On my second attempt, ZInstall finally played nice with the up-to-date XP. When setting up the hard drive to hard drive migration, ZInstall searches your computer and tries to identify the source and destination hard drives for you. I had four internal drives, an external S-ATA drive, and a 1 GB USB stick plugged in at the time. For some reason, ZInstall suggested that I merge the USB stick and a 1TB storage drive. Obviously, neither suggestion was correct. Select the “Advanced” button towards the bottom of the window when setting up ZInstall, and you can manually pick what drives to use.
What led ZInstall to choose the drives that it did is a mystery. It would seem that ZInstall should be able to identify the proper drives by finding files unique to Windows, but this apparently isn't the case. Novice upgraders might experience a little frustration when presented with this problem, and the solution isn't obvious unless you poke around the interface, looking for a solution. Once the drives were properly selected, the rest of the installation was an automated process. In just under 30 minutes, ZInstall properly copied, configured, and enabled the XP virtual machine within Windows 7. Switching between the native OS and the VM is as easy as right clicking the ZInstall icon in the notification area of the taskbar and choosing “Switch to Old Desktop”. I waited 20 seconds for ZInstall to initialize the VM, then the screen blinked and lit up with the login screen for XP. Success!Using the ZInstall VM I was then able to login in and access the same desktop I had on the old XP drive. I can open all my old applications, and utilize most functions on the native installation of XP. There is nothing limited about the content of the virtual desktop, but it doesn't work flawlessly. This has a lot to do with the fact that XP is running in a VM, and ZInstall isn't able to make up for all of the downsides of virtualization.
This has to do with the fact that there are two operating systems loaded and operating at once. It should go without saying that there will be a performance loss when virtualizing XP within Windows 7. There is less RAM, processing power, and front-side bus bandwidth to go around. You are unable to use non-storage USB devices and unable to access hard drives outside of the virtual XP installation. The latter of which is overcome by right-click on the ZInstall icon in the notification area and clicking “Show New/Old Desktop Files, but again, it isn't really the same experience as using a traditional form of XP.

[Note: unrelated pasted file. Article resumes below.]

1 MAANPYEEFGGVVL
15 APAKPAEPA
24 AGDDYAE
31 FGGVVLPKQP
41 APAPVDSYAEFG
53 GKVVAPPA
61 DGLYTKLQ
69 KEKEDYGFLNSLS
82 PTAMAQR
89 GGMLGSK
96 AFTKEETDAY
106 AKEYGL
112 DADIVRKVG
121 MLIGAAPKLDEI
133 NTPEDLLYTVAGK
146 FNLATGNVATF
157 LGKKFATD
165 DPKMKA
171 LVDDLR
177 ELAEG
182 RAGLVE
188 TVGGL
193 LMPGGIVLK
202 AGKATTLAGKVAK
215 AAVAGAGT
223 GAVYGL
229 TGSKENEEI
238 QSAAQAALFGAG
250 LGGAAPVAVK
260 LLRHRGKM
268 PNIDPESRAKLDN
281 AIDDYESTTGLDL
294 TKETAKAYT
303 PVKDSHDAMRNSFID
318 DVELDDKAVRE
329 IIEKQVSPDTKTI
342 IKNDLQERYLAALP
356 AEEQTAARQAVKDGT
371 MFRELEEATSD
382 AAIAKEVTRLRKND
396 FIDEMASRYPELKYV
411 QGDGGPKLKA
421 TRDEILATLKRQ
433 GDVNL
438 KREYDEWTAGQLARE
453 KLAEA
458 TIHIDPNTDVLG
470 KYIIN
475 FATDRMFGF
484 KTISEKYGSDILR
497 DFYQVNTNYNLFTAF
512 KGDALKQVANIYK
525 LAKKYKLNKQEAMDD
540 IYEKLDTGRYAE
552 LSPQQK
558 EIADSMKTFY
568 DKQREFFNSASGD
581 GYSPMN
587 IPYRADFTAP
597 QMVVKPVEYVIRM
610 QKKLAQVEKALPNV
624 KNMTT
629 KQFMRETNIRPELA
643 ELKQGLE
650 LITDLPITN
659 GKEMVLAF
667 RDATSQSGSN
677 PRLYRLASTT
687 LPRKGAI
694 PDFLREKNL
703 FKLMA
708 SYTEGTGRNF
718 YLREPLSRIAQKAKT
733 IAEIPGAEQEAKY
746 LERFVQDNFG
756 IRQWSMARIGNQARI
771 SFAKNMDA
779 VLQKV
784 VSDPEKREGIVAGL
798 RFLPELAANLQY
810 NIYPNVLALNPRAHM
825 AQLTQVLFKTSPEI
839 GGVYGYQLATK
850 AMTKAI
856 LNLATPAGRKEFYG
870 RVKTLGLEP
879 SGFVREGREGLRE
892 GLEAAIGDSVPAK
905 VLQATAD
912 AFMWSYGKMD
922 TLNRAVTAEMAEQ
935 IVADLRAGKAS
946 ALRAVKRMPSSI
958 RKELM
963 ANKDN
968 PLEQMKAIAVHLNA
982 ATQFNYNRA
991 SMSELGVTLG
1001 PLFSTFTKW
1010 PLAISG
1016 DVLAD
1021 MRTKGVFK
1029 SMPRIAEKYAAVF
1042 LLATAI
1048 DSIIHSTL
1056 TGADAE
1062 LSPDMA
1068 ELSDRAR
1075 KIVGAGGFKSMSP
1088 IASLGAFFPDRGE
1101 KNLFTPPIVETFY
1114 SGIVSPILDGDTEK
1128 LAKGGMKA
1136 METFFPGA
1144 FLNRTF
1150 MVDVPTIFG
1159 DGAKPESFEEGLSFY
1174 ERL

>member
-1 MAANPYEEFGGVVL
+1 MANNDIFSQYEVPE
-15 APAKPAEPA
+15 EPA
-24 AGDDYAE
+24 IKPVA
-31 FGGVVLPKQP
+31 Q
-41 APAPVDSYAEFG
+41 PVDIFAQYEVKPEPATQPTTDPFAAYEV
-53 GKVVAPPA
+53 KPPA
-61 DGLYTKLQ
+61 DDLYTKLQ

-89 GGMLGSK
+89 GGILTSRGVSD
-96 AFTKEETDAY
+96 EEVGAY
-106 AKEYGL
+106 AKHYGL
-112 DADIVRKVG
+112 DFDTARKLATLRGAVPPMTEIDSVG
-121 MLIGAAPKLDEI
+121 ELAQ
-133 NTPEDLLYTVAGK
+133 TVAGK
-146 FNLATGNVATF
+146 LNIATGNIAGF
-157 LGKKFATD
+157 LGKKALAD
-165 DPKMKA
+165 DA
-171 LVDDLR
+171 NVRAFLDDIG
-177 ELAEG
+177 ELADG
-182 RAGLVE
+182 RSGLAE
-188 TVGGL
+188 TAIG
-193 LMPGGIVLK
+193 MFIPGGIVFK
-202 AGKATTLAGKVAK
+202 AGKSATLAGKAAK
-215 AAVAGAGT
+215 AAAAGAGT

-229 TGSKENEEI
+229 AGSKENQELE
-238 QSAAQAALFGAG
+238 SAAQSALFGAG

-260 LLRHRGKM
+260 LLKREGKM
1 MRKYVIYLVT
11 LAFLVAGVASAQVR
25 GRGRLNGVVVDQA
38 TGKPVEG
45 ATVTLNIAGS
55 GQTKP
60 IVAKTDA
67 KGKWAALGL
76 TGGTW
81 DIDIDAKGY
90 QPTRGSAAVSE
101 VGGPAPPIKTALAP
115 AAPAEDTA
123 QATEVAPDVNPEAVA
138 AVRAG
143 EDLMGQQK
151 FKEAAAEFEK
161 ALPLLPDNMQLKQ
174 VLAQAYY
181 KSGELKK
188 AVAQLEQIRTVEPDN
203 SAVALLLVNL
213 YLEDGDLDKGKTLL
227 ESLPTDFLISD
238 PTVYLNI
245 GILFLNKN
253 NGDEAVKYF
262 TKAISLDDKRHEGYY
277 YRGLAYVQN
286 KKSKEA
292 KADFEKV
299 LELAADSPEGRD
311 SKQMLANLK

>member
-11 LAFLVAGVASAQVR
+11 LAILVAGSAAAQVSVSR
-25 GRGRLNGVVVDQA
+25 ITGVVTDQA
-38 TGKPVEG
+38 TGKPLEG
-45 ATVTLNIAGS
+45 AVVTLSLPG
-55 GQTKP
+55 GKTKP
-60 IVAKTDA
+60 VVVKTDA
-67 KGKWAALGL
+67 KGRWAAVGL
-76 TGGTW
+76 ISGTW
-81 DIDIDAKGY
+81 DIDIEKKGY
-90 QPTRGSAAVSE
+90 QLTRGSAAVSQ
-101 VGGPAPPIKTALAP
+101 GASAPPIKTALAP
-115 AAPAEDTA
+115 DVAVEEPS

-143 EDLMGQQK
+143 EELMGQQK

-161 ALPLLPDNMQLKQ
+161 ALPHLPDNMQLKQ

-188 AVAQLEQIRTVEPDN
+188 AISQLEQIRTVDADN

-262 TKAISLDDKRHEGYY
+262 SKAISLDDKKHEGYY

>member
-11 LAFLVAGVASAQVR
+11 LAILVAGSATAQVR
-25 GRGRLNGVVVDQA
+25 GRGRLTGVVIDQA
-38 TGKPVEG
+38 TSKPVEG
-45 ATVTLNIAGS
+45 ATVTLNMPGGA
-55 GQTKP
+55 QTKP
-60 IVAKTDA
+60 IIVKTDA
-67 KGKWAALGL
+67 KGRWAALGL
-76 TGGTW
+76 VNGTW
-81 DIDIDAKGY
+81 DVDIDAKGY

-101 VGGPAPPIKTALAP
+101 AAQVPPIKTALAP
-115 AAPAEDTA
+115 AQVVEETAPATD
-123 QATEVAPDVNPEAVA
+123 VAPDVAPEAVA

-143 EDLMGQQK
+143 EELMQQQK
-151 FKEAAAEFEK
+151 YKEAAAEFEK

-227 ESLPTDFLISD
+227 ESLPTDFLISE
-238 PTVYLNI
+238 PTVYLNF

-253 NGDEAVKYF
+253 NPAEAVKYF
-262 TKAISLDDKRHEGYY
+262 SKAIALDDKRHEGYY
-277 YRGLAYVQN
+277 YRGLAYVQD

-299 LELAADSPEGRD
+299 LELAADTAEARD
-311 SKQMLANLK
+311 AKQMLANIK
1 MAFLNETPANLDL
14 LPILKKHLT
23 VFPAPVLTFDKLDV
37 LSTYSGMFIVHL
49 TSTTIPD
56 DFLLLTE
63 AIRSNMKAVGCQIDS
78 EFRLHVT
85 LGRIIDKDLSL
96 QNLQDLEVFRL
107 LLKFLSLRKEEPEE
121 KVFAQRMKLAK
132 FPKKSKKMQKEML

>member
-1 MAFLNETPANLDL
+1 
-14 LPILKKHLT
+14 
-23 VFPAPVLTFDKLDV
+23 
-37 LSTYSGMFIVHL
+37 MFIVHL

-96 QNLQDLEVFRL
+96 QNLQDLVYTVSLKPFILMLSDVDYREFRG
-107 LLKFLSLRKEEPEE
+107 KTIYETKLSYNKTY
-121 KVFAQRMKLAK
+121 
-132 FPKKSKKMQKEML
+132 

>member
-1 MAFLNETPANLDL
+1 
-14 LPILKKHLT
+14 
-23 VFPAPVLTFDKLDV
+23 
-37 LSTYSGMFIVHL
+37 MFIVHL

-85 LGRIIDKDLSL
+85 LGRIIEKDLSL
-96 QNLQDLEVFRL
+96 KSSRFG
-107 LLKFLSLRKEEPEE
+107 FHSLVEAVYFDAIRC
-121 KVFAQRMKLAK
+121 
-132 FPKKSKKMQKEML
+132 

I also experienced many crashes of explorer.exe (the shell behind Windows) when using the Control Panel in XP. I attempted to use Ctrl.+Alt.+Delete to open the “Run..” dialogue within task manager, but the command triggered within Windows 7, not XP. The easiest way to open it in the virtual XP would be to click “Start”, click “Run”, and then type “taskmgr.exe”. It's possible, but not if explorer crashes. In this case you would have to shutdown the virtual machine and start it up again. There is lots of potential for data loss and frustration for the uninitiated.
Who Should Use Zinstall? ZInstall XP7 does what it claims, and it's only downside is that it is limited by virtualization. This type of product is aimed at users who are looking to upgrade to Windows 7, but don't want to give up their current OS setup. In some ways, it allows them to use their computer much like they could in the past, but they will probably end up using Windows 7 more often after struggling with the performance loss and inflexibility that comes with virtualization.
For power users, ZInstall XP7 is a great tool for overcoming software incompatibility issues with Windows 7. But what it does for $89, minus OS migration, Microsoft's own software, Windows XP Mode, does for free.
In summation, ZInstall XP is a great product for running a virtual machine with your old XP installation, but that's about it. For some, it will make the leap to Windows 7 a less intimidating process, but it comes with its headaches and users should weigh the benefits of ZInstall against buying an external HD for backup and committing to a new operating system.